Satellite images taken on 14 February and published by Fox News appear to show two batteries of eight missile launchers and a radar system on Woody or Yongxing Island in the Paracels.
The presence of missiles would significantly increase tensions in the acrimonious South China Sea dispute.
China's Foreign Minister Wang Yi said reports were a Western media invention.
But Mr Wang defended "the limited and necessary self-defence facilities" on islands inhabited by Chinese personnel as "consistent with the right for self-preservation and self-protection.... under the international law".
Taiwan's defence ministry said it had "learned of an air defence missile system deployed" by the Chinese on Woody Island.
It would not say how many missiles had been deployed or when, but told the BBC they would be capable of targeting civilian and military aircraft..
The commander of the US Pacific Fleet confirmed the deployment to Reuters news agency.
Adm Harry Harris said such a move would be "a militarisation of the South China Sea in ways" China's President Xi Jinping had pledged not to make.
Japan's Chief Cabinet Secretary Yoshihide Suga said there were "serious concerns" over China's "unilateral move to change the status quo" in the region, and "we cannot accept this fact".
China has been carrying out extensive land reclamation work in the region, which it says is legal and for civilian purposes.
But the work has angered other countries which also claim the territory, and there is growing concern about the implications of the area becoming militarised.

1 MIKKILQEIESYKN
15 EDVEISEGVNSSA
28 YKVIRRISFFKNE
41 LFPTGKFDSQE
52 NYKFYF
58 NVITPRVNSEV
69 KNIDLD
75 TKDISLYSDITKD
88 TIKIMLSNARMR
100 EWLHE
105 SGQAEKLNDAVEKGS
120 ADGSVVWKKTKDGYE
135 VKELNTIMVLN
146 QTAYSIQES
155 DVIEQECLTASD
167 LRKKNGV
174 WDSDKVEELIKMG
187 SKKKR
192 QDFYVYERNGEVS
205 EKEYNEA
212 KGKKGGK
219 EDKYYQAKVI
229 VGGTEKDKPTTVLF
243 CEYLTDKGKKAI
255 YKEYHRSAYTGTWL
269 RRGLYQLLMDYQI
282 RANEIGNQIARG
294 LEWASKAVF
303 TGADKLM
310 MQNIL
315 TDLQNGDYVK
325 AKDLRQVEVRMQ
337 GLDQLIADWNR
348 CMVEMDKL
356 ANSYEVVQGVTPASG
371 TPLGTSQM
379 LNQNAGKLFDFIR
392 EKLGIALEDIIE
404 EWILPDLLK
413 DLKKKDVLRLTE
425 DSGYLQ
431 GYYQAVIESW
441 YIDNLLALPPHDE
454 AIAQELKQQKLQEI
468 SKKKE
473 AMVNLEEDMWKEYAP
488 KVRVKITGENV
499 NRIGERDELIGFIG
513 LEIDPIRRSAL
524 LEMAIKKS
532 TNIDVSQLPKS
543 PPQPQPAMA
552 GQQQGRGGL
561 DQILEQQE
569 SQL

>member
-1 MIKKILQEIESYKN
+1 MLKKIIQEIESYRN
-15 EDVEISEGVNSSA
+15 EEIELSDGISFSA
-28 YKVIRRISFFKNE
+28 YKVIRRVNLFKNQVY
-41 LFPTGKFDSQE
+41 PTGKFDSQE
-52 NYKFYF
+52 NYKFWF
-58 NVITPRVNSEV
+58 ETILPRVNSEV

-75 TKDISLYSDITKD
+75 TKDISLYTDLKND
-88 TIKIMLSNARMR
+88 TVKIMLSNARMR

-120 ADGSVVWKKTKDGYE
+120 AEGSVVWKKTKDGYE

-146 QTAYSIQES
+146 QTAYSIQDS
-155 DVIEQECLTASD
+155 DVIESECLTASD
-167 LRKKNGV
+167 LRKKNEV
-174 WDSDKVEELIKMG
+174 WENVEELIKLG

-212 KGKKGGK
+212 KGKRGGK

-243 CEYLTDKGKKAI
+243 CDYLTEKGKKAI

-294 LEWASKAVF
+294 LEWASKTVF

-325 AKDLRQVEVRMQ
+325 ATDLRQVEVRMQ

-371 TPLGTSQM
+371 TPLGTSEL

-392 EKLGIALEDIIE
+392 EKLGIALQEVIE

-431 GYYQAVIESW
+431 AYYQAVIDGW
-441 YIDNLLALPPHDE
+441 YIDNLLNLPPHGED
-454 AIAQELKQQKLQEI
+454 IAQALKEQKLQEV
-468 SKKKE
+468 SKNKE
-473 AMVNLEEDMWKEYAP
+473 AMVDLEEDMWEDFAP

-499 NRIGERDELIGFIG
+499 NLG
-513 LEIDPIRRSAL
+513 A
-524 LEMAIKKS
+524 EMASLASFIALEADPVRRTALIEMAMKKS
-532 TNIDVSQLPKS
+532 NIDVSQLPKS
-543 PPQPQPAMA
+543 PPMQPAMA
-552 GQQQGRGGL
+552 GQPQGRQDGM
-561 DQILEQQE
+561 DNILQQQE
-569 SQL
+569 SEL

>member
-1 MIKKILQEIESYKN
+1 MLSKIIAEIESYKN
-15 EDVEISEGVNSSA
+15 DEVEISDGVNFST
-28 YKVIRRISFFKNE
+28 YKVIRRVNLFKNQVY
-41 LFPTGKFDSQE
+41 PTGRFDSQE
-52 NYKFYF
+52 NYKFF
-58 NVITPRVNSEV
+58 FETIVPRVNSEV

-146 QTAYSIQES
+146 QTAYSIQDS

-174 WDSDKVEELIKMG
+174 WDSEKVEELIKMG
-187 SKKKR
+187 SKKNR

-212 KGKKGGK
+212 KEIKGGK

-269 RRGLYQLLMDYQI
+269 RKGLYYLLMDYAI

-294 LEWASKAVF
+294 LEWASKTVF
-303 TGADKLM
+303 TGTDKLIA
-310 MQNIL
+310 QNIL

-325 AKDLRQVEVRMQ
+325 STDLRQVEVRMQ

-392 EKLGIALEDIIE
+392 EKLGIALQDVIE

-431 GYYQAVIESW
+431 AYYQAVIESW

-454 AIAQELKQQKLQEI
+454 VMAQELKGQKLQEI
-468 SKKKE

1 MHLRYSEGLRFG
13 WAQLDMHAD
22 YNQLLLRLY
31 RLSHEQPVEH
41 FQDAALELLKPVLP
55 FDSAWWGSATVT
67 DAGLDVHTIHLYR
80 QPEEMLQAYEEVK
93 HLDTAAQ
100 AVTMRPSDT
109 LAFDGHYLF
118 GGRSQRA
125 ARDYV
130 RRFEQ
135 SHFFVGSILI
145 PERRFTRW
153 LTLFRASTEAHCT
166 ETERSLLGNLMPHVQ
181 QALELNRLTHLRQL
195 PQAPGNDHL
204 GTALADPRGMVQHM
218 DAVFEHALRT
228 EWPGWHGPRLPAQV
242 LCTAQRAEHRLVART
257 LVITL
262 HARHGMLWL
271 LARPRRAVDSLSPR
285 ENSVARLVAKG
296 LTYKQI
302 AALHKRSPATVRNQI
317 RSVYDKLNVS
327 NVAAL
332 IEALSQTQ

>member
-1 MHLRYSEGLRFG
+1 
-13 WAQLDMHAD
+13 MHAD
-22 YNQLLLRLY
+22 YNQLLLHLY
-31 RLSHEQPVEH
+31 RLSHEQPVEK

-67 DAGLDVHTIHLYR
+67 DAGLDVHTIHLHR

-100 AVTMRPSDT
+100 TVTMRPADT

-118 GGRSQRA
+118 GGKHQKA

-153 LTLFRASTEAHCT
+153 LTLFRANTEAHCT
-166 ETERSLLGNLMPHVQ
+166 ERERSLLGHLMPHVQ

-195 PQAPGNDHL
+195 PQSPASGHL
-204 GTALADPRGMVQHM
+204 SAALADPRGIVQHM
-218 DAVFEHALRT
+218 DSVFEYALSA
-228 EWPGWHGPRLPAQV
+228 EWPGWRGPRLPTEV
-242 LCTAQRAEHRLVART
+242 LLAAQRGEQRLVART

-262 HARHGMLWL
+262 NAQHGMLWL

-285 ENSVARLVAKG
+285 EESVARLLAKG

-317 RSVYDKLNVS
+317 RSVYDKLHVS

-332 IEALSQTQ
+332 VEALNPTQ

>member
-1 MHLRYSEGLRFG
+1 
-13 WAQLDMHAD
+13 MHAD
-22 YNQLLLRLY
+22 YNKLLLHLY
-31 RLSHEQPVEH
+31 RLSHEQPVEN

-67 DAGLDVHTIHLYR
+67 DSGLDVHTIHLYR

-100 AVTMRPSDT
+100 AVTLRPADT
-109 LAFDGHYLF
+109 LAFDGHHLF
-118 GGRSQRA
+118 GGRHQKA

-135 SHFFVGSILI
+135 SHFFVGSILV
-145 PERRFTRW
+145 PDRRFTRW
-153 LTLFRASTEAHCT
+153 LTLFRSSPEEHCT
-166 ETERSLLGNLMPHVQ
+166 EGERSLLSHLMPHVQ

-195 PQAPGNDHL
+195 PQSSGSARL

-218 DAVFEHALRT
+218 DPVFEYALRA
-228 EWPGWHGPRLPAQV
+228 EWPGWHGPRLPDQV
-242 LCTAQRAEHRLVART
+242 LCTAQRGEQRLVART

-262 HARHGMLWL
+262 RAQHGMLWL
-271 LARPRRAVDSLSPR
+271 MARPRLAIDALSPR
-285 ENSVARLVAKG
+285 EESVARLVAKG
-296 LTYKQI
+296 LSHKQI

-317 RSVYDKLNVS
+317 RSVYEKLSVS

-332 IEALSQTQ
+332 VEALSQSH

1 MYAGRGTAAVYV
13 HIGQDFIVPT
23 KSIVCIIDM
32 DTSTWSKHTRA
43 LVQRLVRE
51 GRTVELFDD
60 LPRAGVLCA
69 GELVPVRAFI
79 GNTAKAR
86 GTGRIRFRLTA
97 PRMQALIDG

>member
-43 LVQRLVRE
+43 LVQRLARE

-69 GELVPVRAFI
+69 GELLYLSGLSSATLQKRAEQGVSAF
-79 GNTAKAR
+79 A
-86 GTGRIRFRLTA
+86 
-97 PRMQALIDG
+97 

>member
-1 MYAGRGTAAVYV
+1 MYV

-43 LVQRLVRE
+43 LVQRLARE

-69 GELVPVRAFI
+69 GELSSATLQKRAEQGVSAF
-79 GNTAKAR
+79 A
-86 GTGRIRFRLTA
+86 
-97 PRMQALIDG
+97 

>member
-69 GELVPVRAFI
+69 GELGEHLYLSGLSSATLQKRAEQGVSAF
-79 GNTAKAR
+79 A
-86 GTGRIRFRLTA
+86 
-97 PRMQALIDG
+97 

The latest images of Woody Island were captured by ImageSat International.
They show a close-up of a section of beach, the shape of which resembles the northern coastline as it appears on other images, and point out two missiles batteries. Each battery is made up of four launchers and two control vehicles.
Two of the the launchers appear to have been erected, says the report.
An image taken of the site on 3 February shows the beach empty.
Fox News quoted a US defence official as saying the missiles appeared to be the HQ-9 air defence system, with a range of about 200km (125 miles).
What is the South China Sea dispute?
Rival countries have wrangled over territory in the South China Sea for centuries, but tension has steadily increased in recent years.
Its islets and waters are claimed in part or in whole by Taiwan, China, Vietnam, the Philippines, Malaysia and Brunei.
China has backed its expansive claims with island-building and naval patrols, while the US says it opposes restrictions on freedom of navigation and unlawful sovereignty claims - by all sides, but seen by many as aimed at China.
The frictions have sparked concern that the area is becoming a flashpoint with global consequences.
Although largely uninhabited, the Paracels and the Spratlys may have reserves of natural resources around them. There has been little detailed exploration of the area, so estimates are largely extrapolated from the mineral wealth of neighbouring areas.
The sea is also a major shipping route and home to fishing grounds that supply the livelihoods of people across the region.